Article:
Chandigarh Administration in wait-&-watch mode as smog chokes city : The Tribune India

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Chandigarh Administration in wait-&-watch mode as smog chokes city

Air quality still ‘very poor’ | May improve in coming days

Chandigarh Administration in wait-&-watch mode as smog chokes city

Commuters brave smog on the Chandigarh-Ambala highway; and (below) haze envelops Sector 25 colony.



Tribune News Service

Dushyant Singh Pundir

Chandigarh, November 10

The city’s air quality continued to remain ‘very poor’ for the second consecutive day, with stubble burning in neighbouring Punjab and poor wind velocity being blamed for the present conditions. The UT Administration says it is closely monitoring the prevailing conditions and will “wait for a few more days”.

The air quality improved slightly in comparison to yesterday, but remained hazardous. The average air quality index (AQI) level stood at 322, against 384 recorded yesterday.

Pradeep Tewari

The AQI level at continuous ambient air quality monitoring stations (CAAQMS) in Sector 53 was recorded at 345, while it was 313 at Sector 22 and 310 at Sector 25 stations. The index value had touched 452 at Sector 53 CAAQMS, 410 at Sector 22 and 337 at the Sector 25 station yesterday.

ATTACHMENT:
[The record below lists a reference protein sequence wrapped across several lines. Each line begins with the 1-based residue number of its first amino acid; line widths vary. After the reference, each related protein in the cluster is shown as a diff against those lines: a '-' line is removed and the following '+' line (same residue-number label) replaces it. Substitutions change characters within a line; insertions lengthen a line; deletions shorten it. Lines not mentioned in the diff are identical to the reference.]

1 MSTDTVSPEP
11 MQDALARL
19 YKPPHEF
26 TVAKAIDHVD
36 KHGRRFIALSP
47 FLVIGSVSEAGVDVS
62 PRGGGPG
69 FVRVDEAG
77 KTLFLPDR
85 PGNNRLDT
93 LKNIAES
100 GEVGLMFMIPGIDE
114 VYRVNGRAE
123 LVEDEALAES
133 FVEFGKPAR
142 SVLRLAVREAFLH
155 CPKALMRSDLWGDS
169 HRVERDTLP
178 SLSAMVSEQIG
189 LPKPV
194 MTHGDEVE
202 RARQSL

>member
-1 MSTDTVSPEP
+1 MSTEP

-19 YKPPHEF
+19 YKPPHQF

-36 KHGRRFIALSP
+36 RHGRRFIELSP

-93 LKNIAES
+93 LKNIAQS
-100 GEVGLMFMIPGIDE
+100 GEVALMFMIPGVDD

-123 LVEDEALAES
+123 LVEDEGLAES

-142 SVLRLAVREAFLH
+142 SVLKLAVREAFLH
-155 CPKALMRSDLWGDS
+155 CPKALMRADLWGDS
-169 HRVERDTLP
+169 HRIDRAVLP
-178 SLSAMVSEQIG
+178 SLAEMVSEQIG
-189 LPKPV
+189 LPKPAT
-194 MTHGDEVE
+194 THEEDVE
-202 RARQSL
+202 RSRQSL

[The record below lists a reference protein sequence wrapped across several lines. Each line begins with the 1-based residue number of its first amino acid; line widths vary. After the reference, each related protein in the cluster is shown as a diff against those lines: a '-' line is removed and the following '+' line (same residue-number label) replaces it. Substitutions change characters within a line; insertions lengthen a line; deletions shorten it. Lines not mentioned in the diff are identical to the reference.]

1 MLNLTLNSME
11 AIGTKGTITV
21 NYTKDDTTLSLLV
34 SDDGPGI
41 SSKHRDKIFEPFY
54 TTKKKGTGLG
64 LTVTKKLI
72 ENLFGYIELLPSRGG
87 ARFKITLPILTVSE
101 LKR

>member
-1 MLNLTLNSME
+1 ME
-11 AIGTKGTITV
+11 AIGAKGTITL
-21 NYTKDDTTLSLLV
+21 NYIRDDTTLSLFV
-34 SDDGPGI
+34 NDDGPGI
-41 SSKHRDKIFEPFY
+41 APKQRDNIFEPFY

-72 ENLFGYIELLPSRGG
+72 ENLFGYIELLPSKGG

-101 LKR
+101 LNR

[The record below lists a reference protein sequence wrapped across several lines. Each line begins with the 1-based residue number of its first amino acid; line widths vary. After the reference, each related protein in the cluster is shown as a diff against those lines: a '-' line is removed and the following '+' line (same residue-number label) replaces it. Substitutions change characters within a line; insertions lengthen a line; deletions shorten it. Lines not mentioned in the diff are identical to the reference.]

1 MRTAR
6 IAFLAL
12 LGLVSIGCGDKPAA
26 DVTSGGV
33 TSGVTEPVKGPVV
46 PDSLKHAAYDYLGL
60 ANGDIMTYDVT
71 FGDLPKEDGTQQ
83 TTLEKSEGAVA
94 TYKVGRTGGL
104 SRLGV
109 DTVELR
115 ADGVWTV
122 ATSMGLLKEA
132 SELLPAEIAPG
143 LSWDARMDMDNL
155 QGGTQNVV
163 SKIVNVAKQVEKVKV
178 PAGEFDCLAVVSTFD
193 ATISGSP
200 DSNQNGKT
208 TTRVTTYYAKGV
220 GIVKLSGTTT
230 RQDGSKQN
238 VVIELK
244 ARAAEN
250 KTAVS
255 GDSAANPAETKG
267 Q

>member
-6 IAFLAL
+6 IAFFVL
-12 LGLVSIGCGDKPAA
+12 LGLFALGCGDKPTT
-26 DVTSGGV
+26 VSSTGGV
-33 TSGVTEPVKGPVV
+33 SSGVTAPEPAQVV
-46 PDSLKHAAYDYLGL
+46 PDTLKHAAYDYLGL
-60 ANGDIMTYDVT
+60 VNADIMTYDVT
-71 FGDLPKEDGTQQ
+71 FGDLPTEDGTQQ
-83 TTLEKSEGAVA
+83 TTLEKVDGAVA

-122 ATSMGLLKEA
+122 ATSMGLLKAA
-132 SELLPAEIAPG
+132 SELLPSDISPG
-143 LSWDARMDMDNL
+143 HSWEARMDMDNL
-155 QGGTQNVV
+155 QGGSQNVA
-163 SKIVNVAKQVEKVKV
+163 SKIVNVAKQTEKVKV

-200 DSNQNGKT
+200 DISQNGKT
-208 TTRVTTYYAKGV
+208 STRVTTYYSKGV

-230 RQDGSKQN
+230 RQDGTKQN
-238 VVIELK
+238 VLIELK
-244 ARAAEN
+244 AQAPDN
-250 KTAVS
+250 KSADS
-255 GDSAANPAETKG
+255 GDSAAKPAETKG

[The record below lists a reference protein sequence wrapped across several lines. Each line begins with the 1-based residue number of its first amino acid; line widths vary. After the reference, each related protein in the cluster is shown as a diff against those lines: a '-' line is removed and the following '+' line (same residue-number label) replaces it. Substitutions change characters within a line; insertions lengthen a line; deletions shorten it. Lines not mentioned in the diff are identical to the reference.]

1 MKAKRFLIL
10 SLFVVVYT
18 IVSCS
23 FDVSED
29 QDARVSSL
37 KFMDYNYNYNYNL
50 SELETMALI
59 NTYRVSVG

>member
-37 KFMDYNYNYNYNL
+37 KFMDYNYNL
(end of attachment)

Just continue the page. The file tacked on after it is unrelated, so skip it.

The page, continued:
Increased AQI levels can cause breathing discomfort on prolonged exposure. The AQI levels between 301 and 400 are considered ‘very poor’ and can lead to respiratory illness.

An official of the Chandigarh Pollution Control Committee said the main reasons for poor air quality in the city were stubble burning in neighbouring states, higher relative humidity and poor sunlight with lower wind velocity. He said the prevailing conditions would improve further in the coming days.

UT Adviser Dharam Pal said they were analysing the situation. “We will wait for some more days, as it is the effect of stubble burning. Change in wind conditions will help in improving the air quality,” he said.

Dr Ravindra Khaiwal, environment scientist at the PGI, said the city saw its highest AQI levels yesterday. Compared to November 8, the PM2.5 level went up 60%, he said, adding stubble burning along with bursting of firecrackers had added to air pollution and poor AQI.

Since the beginning of the month, the air quality index has deteriorated from ‘moderate’ to ‘very poor’ in the city. On November 1, the average AQI stood at 164, which dipped to near 400 levels yesterday. According to the UT Meteorological Department, the sky will remain partly cloudy in the

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